From Dr. King’s 1959 trip to India. Source: The King Center. via Manish Vij.
Source: Washington Post
A timeline of the genesis of the Confederate sites shows two notable spikes. One comes around the turn of the 20th century, just after Plessy v. Ferguson, and just as many Southern states were establishing repressive race laws. The second runs from the mid-1950s to the mid-1960s—the peak of the civil-rights movement. In other words, the erection of Confederate monuments has been a way to perform cultural resistance to black equality. [link]
“What most Japanese police will do is get huge futons and essentially roll up a person who is being violent or drunk into a little burrito and carry them back to the station to calm them down.” [BBC]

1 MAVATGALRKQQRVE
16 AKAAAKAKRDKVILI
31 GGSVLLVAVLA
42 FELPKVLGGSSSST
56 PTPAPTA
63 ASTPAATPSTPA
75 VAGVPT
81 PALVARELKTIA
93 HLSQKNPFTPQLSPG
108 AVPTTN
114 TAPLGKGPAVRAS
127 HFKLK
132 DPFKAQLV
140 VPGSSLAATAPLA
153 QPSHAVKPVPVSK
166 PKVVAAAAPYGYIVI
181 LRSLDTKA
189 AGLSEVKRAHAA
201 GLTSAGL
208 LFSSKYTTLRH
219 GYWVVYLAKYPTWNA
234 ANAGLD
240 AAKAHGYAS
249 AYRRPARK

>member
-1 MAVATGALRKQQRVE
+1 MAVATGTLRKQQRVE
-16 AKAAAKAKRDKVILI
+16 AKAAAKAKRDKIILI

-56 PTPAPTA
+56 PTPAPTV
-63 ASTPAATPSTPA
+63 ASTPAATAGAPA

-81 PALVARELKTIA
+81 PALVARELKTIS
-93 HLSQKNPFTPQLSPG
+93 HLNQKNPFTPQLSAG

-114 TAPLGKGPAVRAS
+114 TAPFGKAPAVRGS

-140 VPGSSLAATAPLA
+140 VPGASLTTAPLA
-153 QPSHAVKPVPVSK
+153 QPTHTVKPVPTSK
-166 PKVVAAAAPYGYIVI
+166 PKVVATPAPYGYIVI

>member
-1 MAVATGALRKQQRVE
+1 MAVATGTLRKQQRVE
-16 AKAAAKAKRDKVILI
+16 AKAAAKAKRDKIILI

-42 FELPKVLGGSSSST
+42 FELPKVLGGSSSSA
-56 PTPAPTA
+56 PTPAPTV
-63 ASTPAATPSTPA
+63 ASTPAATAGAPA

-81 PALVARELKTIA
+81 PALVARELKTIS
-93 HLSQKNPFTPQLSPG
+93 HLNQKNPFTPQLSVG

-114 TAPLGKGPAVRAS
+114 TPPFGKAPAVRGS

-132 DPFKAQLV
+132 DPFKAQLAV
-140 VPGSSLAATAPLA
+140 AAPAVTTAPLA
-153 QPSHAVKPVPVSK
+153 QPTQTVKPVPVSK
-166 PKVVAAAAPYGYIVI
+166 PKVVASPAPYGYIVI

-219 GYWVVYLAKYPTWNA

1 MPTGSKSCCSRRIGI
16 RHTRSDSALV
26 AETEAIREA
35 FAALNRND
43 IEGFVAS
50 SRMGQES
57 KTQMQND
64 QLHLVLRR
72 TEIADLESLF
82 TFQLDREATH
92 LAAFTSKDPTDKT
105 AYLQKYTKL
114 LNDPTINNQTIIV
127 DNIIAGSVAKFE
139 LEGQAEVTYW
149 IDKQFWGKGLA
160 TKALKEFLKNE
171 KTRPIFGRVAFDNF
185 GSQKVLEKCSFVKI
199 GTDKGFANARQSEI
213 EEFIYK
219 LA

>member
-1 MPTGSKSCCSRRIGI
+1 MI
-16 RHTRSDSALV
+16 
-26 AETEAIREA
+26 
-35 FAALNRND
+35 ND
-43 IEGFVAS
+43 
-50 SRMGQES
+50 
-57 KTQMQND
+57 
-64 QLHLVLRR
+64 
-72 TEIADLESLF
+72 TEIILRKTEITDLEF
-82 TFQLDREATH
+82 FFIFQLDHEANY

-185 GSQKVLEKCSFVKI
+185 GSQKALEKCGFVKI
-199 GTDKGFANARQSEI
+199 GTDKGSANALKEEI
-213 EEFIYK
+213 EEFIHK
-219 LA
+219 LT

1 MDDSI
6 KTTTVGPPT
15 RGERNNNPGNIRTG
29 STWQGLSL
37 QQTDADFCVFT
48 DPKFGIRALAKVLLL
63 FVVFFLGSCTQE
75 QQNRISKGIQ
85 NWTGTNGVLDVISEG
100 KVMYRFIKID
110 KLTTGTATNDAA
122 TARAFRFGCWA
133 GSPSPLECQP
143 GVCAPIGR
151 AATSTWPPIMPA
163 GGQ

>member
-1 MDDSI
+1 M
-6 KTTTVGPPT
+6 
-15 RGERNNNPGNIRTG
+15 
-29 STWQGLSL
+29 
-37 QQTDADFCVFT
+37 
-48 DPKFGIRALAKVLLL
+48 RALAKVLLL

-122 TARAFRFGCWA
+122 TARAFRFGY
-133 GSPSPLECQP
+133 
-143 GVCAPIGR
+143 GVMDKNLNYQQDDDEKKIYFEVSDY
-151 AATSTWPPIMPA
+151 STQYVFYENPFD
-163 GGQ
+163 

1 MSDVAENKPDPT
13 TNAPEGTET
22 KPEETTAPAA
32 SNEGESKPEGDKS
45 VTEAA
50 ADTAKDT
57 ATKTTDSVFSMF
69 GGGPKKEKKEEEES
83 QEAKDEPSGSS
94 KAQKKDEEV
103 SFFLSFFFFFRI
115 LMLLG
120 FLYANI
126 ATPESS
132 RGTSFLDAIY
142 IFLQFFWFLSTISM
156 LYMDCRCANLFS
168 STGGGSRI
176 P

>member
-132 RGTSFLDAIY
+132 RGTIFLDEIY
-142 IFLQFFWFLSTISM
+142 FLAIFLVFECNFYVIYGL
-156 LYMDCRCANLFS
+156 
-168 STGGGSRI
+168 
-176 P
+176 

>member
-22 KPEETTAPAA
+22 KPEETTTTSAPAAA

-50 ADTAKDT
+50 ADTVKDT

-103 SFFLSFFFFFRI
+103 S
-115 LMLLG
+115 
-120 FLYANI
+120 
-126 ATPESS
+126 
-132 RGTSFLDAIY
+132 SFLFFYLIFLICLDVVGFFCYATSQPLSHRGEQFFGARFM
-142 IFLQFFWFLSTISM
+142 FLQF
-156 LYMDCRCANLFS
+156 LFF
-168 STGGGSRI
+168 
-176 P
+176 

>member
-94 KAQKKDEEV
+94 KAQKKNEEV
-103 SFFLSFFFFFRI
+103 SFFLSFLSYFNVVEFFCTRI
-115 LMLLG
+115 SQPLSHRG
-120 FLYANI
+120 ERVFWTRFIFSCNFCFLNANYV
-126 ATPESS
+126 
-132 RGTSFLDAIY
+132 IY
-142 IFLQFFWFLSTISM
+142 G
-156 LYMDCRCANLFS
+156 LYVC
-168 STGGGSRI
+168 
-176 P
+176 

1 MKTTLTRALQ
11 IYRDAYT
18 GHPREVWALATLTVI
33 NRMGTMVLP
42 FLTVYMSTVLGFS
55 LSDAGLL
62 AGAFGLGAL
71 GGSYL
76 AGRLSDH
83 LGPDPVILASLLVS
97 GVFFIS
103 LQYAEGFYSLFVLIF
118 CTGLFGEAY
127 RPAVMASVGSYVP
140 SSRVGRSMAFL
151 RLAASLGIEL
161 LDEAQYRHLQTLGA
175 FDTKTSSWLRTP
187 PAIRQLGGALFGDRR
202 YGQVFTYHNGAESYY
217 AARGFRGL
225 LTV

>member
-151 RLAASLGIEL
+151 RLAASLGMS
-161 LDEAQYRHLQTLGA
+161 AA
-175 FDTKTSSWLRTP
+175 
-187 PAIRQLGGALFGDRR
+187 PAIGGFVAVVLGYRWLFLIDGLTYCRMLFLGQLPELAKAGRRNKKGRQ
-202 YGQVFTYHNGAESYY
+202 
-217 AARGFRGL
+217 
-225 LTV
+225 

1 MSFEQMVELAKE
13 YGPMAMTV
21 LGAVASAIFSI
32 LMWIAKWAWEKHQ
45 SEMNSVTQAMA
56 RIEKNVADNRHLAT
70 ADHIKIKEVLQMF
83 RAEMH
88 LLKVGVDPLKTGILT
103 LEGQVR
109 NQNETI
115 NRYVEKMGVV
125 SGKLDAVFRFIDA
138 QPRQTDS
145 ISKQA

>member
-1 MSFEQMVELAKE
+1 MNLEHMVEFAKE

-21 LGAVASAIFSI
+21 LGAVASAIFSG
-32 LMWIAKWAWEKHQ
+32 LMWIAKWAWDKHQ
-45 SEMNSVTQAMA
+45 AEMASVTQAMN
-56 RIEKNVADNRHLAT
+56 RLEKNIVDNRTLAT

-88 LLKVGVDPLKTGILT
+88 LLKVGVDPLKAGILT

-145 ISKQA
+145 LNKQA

You can read the new regulations here. The tl;dr is this (from the Atlantic):
Within the last year, several serviceman have sued the Army to be able to keep their turbans and beards. Until now, the Army has responded with temporary fixes—exemptions granted on a limited, case-by-case basis. The military expressed safety concerns about the way beards or other headwear might undermine the effectiveness of gear, and began conducting studies about the feasibility of broader exemptions.
But over time, these exemptions provided evidence that soldiers could successfully serve while wearing non-standard dress, according to Fanning’s letter. Now, officers across the military will be able to address requests for religious exemptions with the guidance of the Chaplain Corps, which is responsible for training service units on the new rules. Once an accommodation has been granted, it can only be permanently revoked by the secretary of the Army or his designee. [link]